Because hydrogen can be used in a similar way to fossil fuels the transition of its implementation will be less extreme. But significant investment will be needed to make this work effectively and ensure that production is done sustainably. An example of this is where we’re currently blending hydrogen in our gas networks.
How can the development and deployment of key technologies like Power to X (the processes that turn electricity into heat, hydrogen or synthetic fuels) and green hydrogen be systematically scaled up?
New technologies offer a multitude of opportunities across all sectors. Importantly, in certain sectors, it will enable a smoother and more economical transition to a zero-carbon society. Technologies such as electrolysers and fuel cells, as well as processes to synthesize hydrogen to new products and fuels will have a critical role to play in the energy transition and the continued development of circular business models. To scale them up and ensure commercial viability, collective action and planning will be essential across sectors.
In the past, energy generation projects were often commissioned in isolation. Moving forward the relationship between energy vectors of electricity, heating and transport will be more integrated. We expect to see governments playing an important role in enabling this, initially through demonstrator programs, followed by policy implementation and new business models.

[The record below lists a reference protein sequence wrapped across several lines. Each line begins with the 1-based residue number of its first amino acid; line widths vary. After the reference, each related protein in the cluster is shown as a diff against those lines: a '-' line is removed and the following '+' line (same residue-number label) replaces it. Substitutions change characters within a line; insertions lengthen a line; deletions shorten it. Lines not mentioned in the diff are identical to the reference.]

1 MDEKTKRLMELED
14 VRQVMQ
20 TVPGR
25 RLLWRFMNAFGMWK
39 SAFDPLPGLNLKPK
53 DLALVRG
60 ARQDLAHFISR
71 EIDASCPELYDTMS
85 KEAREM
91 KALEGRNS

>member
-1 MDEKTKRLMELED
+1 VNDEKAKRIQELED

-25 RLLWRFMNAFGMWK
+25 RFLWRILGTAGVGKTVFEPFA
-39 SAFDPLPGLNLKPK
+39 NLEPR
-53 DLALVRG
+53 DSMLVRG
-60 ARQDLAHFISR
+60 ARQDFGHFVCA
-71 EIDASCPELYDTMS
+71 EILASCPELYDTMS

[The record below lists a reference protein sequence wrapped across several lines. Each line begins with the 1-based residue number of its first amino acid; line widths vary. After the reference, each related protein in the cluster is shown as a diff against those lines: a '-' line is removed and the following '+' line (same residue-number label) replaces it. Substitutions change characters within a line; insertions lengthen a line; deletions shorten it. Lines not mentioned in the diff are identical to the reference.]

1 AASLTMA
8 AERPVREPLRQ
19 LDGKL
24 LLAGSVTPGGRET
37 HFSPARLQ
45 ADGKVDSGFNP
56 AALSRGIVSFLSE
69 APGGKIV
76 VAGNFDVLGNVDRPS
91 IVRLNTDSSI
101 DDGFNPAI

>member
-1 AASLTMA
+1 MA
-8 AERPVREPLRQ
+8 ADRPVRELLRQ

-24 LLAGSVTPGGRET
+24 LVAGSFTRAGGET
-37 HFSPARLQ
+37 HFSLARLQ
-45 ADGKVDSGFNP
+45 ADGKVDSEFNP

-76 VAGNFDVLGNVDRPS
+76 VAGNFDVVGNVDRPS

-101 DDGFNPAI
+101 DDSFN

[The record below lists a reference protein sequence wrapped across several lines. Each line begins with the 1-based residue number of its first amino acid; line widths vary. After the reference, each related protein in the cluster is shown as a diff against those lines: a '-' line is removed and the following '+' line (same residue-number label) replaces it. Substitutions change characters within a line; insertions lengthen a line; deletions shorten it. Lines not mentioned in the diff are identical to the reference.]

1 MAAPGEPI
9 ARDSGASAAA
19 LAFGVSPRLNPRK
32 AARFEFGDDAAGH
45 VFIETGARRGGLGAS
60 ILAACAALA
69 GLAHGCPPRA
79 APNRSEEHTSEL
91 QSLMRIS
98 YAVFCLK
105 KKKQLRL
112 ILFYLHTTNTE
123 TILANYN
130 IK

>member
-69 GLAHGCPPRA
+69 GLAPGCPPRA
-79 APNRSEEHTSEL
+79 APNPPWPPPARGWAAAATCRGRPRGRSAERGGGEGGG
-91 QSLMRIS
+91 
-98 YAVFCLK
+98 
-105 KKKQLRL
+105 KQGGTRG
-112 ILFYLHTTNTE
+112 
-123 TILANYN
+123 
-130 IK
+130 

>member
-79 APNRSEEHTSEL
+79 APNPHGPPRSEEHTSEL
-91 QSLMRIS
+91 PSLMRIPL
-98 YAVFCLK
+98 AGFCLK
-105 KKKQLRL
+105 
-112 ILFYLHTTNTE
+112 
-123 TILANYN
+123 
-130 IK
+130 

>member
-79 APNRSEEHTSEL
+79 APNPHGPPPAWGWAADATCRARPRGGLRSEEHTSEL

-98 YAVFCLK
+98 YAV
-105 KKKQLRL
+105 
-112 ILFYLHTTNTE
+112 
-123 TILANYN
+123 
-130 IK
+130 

In the UK, the concept of hydrogen hubs is in the early design stages, and these are being anchored by public sector demand (transport) and energy intensive sectors. While there are significant commercial and technology challenges to hubs, the direction of travel and opportunity is clear. In mainland Europe we are seeing energy parks being proposed, bringing together industry and large commercial properties to manage distributed energy resources through Power to X and digital capabilities. The aim is to create an overall carbon and capital saving for key technologies to be deployed at a local and strategic scale.
This will enable the risks to be spread, and ensure their usage becomes more viable. It will also help to create a momentum that should bring down overall costs, making energy more affordable and more widely available, and ultimately reduce emissions and the impact of climate change.